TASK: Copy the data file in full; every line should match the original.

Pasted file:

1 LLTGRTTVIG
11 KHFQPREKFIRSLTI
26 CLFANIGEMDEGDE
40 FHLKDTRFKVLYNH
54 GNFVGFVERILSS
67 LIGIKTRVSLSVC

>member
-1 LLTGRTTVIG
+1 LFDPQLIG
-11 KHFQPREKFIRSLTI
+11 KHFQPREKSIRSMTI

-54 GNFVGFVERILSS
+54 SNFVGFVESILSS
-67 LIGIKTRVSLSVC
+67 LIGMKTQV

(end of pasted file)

1 LLTGRTTVIG
11 KHFQPREKFIRSLTI
26 CLFANIGEMDEGDE
40 FHLKDTRFKVLYNH
54 GNFVGFVERILSS
67 LIGIKTRVSLSVC

>member
-1 LLTGRTTVIG
+1 LFDPQLIG
-11 KHFQPREKFIRSLTI
+11 KHFQPREKSIRSMTI

-54 GNFVGFVERILSS
+54 SNFVGFVESILSS
-67 LIGIKTRVSLSVC
+67 LIGMKTQV